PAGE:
Promoter Interview: Quintin Van Der Spek (Outsiders Festival)
Outsiders Festival is now into its second year and with a heavy line up to boast it credentials its easy to see why its one of the most talked about events in Europe.
Quintin Van Der Spek, the director of the brand has had a somewhat eventful career to date, from illegal raves to festivals the late bloomer only went to his first house party 5 years ago. Now an owner and promoter we sit down with Quintin on the ever present Dutch music scene, his ethos for Outsiders Festival and the charismatic line up that will headline the 2015 show.
“Holland has a rich history of clubbing and dance in general, which made it to a very vibrant scene. “
How did Outsiders first begin and what was the reason for its creation?
Outsiders started out as a group of friends, throwing illegal parties in an old abandoned stone masonry as a response to the early closing times and lack of venues in our city Alkmaar. The people visiting our parties were all friends and connected to each other in some way because we chose to work with dedicated memberships, and that made it really special. Right after our first party a lot of people started talking about it. It didn’t take long before bigger and more professional event agencies in Amsterdam started noticing us. We were not thinking about making money or getting a career out of it, but one thing led to another and before I knew our parties got more successful and I even started working freelance for a lot of major organizations like Apenkooi (DGTL, STRAF_WERK, Amsterdam Open Air) and Chateau. Even though we organized quite some parties I must admit that he first parties were the most special ones. I’m very skeptical if those can ever be topped.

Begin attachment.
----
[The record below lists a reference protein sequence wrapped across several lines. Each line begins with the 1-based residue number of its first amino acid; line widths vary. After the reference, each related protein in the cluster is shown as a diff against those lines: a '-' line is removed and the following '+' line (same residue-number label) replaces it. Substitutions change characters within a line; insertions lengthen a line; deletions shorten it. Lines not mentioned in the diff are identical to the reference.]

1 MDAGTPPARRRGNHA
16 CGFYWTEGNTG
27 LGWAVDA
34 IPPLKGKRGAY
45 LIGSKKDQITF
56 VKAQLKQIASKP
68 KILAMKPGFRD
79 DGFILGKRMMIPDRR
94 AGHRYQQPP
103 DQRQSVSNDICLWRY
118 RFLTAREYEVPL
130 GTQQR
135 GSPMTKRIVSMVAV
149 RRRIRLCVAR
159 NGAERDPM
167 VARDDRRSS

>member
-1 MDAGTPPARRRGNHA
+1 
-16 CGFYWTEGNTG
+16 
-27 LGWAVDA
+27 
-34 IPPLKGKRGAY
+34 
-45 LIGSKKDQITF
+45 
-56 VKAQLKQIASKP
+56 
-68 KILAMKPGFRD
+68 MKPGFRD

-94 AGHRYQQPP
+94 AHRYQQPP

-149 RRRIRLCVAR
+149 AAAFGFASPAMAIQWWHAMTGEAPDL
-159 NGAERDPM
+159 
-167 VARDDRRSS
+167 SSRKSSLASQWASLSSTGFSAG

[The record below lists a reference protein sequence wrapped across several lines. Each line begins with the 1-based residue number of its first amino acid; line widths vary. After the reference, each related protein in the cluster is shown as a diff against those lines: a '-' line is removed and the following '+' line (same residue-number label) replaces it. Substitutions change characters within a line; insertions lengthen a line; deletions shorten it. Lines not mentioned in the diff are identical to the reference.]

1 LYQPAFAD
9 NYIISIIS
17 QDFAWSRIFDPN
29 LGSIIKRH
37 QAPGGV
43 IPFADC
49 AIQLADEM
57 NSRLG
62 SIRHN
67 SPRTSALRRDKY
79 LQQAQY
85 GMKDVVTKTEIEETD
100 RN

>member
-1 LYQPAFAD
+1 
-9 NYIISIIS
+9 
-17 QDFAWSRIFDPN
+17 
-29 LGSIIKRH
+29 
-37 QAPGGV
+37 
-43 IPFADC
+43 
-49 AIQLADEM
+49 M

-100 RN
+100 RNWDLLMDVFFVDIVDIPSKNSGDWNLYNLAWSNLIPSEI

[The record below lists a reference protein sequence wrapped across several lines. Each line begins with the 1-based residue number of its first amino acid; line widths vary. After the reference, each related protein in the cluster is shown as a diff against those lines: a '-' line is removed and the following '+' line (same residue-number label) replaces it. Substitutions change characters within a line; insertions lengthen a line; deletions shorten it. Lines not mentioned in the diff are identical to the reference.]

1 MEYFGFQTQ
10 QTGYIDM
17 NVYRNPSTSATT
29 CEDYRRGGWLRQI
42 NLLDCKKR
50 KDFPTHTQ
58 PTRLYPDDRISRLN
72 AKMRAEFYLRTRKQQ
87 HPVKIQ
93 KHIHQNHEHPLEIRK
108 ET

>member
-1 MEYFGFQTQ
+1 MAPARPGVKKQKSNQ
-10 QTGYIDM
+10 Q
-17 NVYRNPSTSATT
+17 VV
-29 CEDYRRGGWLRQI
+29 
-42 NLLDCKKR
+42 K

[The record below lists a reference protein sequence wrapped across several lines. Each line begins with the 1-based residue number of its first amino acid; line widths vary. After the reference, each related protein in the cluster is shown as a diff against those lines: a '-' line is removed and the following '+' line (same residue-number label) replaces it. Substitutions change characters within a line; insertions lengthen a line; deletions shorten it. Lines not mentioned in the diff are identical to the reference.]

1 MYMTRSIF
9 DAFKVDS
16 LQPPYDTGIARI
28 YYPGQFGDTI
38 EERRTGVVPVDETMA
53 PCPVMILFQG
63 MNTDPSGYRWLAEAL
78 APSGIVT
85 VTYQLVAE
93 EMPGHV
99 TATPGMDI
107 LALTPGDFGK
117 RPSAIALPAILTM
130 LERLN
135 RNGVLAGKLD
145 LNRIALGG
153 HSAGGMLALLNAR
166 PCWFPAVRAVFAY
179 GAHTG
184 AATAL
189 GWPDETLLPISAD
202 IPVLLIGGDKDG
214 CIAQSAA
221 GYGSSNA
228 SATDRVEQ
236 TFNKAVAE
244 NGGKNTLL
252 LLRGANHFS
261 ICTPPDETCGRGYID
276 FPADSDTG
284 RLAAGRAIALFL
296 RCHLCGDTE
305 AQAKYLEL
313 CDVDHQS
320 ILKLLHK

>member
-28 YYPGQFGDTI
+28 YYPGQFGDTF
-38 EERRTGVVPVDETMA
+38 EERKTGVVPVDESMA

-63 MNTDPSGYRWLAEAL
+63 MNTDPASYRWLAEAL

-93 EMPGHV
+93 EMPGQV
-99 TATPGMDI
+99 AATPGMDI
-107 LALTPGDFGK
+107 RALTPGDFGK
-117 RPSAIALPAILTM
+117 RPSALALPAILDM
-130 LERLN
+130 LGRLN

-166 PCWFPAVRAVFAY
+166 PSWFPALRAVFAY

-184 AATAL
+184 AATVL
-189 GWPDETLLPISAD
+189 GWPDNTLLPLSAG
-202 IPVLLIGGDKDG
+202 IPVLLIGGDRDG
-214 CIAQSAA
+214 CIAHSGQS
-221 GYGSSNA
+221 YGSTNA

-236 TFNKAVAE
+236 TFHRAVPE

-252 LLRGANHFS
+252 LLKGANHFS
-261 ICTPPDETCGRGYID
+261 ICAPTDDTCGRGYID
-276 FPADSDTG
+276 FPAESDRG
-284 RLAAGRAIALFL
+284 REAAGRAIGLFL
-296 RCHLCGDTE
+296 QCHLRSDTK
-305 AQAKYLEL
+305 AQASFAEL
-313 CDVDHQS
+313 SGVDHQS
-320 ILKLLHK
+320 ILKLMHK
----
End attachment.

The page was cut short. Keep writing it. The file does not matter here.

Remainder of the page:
What do you think makes The Netherlands so unique when it comes to running events and festivals
There’s a lot of stuff going on here, obviously. Holland has a rich history of clubbing and dance in general, which made it to a very vibrant scene. I believe we have around 900 festivals a year in Holland. It’s a very competitive market. I think this really sets the bar higher for promotors to deliver something unique every single year again and again. So many festivals here: when you come to think about it it’s crazy. The weather situation in The Netherlands is not that solid and predictable really, so in a way it’s like playing Russian Roulette. When it rains all bets are off!
What is your earliest memory of electronic music and clubbing?
I am late with a lot of things in my life and clubbing was no exception. I think it was only just 5 years ago when I went to my first houseparty. I was 24, an age that’s considered as the beginning of the grandpa-years in the clubbing world. An old classmate of mine was dj-ing in Amsterdam under the name of Olivier Weiter and his lifestyle made me curious about the scene. I never knew how to get into it though, as all my friends in Alkmaar did not go out that much. I started going to some parties in Alkmaar and finally got to know some like-minded people. We went out in Amsterdam more and more and from then on my heart was sold. I went to Club Trouw almost every weekend for some years. That place really played a big role in so many ways, from my musical taste and identity to the people I know and the way how I approach things with my own parties. It was such an inspiring place to me.
How did your relationship with Gerrit-Jan Witzel and Joey Muijlwijk come about and how long was it before they became involved with Outsiders?
Gerrit-Jan and Joey are involved since the beginning in 2012 when Outsiders just started. They were the first that gave Outsiders a chance in the big city when they asked us to do a pre-party for their techno concept ‘Chateau’. A lot of heroes like Jeff Mills, Surgeon, Robert Hood, Blawan and many more have played for them. It really opened a lot of doors for us and I’m still very grateful to them for this. The guys are taking care of a big part of the productional side of the festival since the first edition of Outsiders previous year. It’s a great coalition. I’m puristic in a slightly neurotic and idealogical way and Gerrit-Jan and Joey are a little bit more sober and business-minded, something I really need. Combined together it has turned out to be a great formula for creating fun things without going bankrupt – at least, so far, haha.
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